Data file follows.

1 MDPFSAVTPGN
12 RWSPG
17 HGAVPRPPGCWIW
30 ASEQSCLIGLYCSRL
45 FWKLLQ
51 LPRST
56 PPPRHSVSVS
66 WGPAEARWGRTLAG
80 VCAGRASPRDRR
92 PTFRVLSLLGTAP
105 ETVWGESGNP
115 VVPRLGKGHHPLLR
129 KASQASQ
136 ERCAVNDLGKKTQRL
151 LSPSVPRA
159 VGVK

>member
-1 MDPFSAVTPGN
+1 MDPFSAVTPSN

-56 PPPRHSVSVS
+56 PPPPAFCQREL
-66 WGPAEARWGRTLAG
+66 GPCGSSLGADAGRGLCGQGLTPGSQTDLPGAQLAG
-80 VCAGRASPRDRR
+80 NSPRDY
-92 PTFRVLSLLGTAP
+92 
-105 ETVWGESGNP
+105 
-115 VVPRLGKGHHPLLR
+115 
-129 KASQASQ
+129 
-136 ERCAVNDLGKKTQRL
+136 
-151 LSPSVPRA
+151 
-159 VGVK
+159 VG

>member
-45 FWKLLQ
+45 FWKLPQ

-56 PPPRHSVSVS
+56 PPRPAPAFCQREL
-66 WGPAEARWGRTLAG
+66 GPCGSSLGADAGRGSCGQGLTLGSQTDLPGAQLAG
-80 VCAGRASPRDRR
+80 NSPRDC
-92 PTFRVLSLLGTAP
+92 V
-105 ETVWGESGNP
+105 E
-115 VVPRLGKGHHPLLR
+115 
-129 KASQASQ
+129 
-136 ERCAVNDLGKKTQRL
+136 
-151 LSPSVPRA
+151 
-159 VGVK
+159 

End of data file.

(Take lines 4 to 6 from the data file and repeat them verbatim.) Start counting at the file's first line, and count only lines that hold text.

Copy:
30 ASEQSCLIGLYCSRL
45 FWKLLQ
51 LPRST